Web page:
Posted July. 12, 2014 03:12,
Updated January. 01, 1970 09:00
The 2011 South Korean box-office hit "Nameless Gangster: Rules of Time" was a crime movie against the backdrop of Busan in the 1980s. It realistically depicts the story of a gangster and a corrupt public official who join hands to enjoy their heydays in the 1980s before betraying each other following the "war on crimes" in early 1990s. Actor Choi Min-sik plays the role of Choi Ik-hyeon, a corrupt ex-customs official. The film has a scene in which Choi threatens his opponent with a pistol. But it was unloaded. In South Korea, there has been no reported case in which a gang member actually fired a gun.
In Busan, there have been about 10 cases in which Russian sailors were caught smuggling firearms into South Korea. Twenty years ago, the black-market price for a pistol and 100 bullets was 100,000 won (about 100 U.S. dollars). There are rampant rumors that Russian mafia groups are trafficking firearms in Busan as the center. Probably, there are some South Korean crime organizations armed with pistols. In 2003, a Russian mafia group`s hitman assassinated a senior member of a rival gang in Busan and ran away. However, domestic gangs shun the use of guns, which could spell trouble.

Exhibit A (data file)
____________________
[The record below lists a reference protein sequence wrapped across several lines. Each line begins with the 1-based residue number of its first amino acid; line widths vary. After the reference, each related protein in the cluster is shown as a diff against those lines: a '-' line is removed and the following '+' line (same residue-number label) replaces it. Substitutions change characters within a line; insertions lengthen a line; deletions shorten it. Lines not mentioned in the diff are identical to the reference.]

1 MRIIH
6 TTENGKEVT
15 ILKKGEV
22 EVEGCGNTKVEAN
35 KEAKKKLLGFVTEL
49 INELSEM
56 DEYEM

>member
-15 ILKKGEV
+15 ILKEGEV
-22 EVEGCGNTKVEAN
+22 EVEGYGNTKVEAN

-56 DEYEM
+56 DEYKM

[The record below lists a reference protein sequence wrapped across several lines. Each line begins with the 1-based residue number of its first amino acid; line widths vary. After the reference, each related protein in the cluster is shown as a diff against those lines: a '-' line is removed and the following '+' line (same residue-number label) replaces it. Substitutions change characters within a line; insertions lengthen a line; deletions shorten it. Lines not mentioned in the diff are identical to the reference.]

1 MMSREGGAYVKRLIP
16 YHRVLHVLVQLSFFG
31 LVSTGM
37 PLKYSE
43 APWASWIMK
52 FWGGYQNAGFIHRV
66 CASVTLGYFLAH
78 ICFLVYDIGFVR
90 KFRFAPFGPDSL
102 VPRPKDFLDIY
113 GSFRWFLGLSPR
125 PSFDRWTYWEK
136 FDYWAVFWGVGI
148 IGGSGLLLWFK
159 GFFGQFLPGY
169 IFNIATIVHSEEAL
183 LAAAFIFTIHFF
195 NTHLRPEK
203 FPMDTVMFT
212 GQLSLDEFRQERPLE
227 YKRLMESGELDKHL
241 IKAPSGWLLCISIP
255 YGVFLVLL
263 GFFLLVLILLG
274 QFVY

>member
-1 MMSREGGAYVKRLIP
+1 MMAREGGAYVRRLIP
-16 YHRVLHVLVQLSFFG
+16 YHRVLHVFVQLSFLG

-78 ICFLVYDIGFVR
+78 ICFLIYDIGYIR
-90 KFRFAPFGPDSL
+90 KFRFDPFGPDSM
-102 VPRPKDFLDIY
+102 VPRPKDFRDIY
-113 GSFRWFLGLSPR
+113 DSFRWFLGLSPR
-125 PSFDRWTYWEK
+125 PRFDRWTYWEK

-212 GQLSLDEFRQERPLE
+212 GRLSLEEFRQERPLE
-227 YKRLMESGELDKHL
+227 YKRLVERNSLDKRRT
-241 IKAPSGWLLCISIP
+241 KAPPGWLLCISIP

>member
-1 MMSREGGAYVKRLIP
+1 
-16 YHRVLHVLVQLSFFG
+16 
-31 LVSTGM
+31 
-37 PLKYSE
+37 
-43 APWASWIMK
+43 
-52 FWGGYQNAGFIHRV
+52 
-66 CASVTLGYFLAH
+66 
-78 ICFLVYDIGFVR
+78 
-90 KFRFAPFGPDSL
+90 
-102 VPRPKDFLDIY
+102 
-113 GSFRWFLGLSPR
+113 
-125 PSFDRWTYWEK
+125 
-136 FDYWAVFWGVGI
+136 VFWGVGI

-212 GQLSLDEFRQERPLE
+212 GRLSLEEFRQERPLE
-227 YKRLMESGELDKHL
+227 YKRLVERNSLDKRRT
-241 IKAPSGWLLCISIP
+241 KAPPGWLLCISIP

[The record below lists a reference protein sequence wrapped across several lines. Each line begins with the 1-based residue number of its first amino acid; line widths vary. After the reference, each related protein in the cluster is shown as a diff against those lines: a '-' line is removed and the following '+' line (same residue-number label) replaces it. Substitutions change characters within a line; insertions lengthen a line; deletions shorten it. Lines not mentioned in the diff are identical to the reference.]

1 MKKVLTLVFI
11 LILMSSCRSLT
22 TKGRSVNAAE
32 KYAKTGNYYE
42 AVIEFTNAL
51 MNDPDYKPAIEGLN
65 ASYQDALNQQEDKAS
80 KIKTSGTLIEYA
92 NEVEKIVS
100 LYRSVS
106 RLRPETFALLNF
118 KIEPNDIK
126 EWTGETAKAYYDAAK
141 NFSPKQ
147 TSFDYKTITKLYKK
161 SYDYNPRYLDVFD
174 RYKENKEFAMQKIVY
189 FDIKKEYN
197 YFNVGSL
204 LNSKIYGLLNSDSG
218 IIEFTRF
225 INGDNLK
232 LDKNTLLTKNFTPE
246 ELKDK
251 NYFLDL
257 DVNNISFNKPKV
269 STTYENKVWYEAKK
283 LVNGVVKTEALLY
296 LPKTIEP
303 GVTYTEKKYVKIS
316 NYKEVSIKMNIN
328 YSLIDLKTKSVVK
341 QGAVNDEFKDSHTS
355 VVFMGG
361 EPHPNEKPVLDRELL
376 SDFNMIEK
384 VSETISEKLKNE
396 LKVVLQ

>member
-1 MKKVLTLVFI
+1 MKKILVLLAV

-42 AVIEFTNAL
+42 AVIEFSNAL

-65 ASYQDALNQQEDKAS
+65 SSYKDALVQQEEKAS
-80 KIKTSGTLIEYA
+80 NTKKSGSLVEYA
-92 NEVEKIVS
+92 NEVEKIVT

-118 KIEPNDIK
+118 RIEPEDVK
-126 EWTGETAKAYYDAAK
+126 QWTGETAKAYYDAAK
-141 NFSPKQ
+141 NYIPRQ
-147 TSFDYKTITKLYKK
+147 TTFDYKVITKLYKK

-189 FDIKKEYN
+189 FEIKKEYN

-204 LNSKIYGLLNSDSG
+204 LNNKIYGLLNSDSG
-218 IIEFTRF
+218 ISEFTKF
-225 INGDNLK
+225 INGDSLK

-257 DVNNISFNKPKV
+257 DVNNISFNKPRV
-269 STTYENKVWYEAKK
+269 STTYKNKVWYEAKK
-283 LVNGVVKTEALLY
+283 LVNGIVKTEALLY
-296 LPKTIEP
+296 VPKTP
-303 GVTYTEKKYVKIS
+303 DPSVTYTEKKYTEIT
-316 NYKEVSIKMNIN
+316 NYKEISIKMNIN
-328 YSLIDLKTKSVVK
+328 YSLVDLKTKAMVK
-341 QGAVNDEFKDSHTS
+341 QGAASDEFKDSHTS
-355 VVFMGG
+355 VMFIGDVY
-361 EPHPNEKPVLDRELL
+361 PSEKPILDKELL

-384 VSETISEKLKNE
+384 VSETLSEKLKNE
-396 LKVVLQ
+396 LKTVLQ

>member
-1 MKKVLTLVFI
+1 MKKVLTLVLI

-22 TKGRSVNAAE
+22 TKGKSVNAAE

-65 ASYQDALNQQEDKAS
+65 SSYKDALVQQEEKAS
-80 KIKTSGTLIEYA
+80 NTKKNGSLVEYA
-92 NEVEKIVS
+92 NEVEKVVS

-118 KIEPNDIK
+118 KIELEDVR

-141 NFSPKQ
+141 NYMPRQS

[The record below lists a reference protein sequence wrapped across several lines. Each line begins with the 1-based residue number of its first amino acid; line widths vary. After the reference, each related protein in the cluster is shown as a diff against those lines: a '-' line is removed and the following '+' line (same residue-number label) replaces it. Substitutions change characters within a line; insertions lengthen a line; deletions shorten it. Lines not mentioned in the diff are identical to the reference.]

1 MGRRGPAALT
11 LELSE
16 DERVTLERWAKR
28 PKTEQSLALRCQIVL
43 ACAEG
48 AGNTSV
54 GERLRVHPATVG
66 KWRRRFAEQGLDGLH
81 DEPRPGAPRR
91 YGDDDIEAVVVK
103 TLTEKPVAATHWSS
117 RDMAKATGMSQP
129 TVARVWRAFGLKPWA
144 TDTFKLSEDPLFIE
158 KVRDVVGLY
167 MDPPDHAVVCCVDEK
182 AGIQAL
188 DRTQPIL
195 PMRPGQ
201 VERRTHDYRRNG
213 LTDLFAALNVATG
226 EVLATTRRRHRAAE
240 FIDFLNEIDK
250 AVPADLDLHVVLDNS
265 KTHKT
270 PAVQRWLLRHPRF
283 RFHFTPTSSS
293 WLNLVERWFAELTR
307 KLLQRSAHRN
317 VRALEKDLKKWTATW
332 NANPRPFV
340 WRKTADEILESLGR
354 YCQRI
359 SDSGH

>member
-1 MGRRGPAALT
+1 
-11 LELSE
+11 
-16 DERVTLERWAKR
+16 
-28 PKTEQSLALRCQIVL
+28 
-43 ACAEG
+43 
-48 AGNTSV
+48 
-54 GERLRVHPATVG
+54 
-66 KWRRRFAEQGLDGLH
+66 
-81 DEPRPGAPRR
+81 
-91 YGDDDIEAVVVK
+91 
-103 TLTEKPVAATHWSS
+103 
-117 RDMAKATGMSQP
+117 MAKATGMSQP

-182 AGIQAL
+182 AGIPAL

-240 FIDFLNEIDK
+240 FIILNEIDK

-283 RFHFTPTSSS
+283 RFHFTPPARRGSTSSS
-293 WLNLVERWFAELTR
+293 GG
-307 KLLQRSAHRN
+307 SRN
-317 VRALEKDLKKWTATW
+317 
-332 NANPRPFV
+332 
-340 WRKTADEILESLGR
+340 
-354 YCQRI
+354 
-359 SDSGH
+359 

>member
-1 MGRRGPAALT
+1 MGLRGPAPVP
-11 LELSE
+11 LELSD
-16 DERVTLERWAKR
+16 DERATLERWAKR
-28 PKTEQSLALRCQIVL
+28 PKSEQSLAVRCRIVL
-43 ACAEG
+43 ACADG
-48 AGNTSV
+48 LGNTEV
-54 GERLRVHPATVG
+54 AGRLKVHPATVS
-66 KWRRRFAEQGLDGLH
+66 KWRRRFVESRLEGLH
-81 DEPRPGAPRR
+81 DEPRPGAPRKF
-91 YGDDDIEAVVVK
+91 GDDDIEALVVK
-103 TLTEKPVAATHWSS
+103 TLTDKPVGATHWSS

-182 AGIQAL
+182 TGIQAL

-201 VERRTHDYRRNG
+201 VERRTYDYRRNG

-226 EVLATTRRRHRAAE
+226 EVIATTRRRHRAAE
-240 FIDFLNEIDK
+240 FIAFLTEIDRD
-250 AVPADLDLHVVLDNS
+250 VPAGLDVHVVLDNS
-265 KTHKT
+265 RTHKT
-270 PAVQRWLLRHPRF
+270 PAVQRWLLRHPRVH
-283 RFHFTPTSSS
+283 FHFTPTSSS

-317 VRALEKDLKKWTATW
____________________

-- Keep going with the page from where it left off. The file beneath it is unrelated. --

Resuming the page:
A senior member of a crime organization based in Gwangju has recently been indicted on charge of hiding a pistol and 30 rounds of bullets in his house. It is the first case in which a senior member of a major crime organization getting caught for possessing a pistol. "We are looking closely into whether this signals the advent of crime gangs armed with guns."
In 1998, the Seoul District Prosecutors` Office came down on a group for the smuggling and trafficking of firearms. A member of a crime organization in Cheongju, North Chungcheong Province was caught after buying a firearm. It was the first case in which a modified foreign firearm was sold to a gang.
South Korea is no longer immune to international criminal activities. In addition to the Russian mafia, China`s Triads and Japan`s Yakuza, new crime groups from Southeast Asian countries are expanding their territories. They often join hands with Korean crime organizations in order to expand their influence. It is possible that firearms smuggled by foreign gangs end up in the hands of domestic crime organizations. Pistol-wielding gangs are very dangerous not only to citizens but also to law enforcement officers.